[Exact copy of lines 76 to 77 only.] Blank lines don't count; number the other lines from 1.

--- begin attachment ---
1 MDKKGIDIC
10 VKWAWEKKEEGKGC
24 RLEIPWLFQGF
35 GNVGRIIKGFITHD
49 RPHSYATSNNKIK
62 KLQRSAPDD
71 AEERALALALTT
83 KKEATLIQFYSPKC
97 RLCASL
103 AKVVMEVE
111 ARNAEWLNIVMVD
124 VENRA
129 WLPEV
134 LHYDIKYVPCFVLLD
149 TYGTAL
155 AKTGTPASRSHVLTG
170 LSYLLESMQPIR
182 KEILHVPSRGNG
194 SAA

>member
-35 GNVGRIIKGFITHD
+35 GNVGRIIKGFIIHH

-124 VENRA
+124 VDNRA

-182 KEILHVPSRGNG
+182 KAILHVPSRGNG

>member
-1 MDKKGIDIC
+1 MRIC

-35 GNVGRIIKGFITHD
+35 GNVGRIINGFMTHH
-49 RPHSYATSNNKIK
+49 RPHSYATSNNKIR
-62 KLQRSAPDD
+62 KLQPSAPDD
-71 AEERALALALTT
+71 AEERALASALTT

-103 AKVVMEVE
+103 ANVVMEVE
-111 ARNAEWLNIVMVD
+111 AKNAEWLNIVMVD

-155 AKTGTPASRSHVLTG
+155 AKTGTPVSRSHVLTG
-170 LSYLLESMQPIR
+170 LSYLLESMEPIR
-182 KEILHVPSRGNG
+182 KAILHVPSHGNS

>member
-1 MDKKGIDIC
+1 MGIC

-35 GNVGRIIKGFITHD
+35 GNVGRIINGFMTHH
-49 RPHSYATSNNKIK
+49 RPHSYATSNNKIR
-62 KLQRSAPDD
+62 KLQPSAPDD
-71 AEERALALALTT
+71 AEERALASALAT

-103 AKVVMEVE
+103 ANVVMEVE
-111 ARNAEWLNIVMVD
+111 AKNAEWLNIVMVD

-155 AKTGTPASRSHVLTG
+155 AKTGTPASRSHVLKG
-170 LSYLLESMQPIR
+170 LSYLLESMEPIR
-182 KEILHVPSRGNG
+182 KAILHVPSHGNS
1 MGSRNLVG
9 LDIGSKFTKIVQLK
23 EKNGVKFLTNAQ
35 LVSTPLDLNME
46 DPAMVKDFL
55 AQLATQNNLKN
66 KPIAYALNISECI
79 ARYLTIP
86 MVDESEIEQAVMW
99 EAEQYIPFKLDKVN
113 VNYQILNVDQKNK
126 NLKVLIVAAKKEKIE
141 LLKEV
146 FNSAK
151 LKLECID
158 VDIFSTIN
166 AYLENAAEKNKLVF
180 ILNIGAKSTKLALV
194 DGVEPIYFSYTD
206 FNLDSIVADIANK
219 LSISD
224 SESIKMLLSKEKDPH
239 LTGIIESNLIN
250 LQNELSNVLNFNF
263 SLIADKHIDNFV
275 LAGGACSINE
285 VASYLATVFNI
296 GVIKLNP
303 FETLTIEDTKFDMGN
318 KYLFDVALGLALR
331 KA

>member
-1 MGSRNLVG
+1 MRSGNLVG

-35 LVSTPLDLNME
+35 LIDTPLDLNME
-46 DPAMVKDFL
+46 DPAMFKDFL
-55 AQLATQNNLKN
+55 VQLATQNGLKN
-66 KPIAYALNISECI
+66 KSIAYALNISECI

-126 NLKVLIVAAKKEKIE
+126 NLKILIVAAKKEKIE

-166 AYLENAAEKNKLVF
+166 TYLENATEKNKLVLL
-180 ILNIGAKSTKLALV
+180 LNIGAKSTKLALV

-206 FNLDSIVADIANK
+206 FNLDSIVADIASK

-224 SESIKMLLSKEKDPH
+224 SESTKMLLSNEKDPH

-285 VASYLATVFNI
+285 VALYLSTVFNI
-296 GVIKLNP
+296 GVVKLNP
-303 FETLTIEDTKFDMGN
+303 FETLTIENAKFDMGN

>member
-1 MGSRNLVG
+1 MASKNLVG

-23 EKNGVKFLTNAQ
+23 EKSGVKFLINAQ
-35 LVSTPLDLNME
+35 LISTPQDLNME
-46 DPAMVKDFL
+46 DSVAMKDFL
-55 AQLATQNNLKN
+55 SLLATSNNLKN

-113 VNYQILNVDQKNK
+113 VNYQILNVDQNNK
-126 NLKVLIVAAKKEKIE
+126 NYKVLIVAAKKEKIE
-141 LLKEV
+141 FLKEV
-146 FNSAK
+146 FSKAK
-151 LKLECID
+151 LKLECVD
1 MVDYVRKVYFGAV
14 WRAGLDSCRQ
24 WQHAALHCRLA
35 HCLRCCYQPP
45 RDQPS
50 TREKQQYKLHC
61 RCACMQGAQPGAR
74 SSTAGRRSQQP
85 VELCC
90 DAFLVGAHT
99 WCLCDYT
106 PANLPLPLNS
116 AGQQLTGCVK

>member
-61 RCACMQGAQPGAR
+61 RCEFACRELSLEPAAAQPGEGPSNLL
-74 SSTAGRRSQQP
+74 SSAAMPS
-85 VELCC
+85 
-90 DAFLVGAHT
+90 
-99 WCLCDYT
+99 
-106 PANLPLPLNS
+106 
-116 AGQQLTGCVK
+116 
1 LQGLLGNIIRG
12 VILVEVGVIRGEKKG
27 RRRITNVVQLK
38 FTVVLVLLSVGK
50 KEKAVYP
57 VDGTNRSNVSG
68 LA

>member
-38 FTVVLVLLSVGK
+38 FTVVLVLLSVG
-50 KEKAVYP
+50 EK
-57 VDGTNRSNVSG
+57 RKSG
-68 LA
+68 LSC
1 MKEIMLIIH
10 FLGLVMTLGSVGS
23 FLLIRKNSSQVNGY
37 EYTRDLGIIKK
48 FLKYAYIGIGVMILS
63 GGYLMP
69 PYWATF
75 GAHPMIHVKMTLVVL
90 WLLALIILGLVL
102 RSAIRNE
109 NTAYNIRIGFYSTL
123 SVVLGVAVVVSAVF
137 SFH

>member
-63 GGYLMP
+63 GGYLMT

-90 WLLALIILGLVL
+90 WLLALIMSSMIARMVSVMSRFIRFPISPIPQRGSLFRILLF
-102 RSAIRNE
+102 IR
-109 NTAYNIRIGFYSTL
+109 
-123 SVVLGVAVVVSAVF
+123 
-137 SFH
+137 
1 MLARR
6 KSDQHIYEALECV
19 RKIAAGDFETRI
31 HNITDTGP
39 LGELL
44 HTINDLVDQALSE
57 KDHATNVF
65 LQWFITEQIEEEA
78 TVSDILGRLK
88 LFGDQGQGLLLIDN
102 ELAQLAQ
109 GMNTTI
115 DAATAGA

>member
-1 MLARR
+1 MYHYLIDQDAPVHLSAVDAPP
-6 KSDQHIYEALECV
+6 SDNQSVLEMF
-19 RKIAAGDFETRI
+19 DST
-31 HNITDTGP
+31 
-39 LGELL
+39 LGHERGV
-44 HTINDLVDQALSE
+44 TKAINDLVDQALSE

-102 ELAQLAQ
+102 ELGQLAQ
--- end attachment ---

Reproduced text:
79 ARYLTIP
86 MVDESEIEQAVMW